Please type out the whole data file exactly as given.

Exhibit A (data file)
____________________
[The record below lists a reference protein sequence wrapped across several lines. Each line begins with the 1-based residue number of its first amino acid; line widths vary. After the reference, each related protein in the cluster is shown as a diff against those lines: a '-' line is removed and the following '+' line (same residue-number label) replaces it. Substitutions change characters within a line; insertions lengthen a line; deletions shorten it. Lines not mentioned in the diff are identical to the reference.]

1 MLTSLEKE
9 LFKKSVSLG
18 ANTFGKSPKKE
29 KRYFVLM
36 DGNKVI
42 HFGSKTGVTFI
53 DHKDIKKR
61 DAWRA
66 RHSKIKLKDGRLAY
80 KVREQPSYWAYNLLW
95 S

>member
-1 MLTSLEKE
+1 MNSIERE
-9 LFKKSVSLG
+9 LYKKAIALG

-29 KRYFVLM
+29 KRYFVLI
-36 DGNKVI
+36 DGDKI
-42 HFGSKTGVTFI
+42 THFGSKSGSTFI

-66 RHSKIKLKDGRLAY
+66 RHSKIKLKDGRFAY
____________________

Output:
[The record below lists a reference protein sequence wrapped across several lines. Each line begins with the 1-based residue number of its first amino acid; line widths vary. After the reference, each related protein in the cluster is shown as a diff against those lines: a '-' line is removed and the following '+' line (same residue-number label) replaces it. Substitutions change characters within a line; insertions lengthen a line; deletions shorten it. Lines not mentioned in the diff are identical to the reference.]

1 MLTSLEKE
9 LFKKSVSLG
18 ANTFGKSPKKE
29 KRYFVLM
36 DGNKVI
42 HFGSKTGVTFI
53 DHKDIKKR
61 DAWRA
66 RHSKIKLKDGRLAY
80 KVREQPSYWAYNLLW
95 S

>member
-1 MLTSLEKE
+1 MNSIERE
-9 LFKKSVSLG
+9 LYKKAIALG

-29 KRYFVLM
+29 KRYFVLI
-36 DGNKVI
+36 DGDKI
-42 HFGSKTGVTFI
+42 THFGSKSGSTFI

-66 RHSKIKLKDGRLAY
+66 RHSKIKLKDGRFAY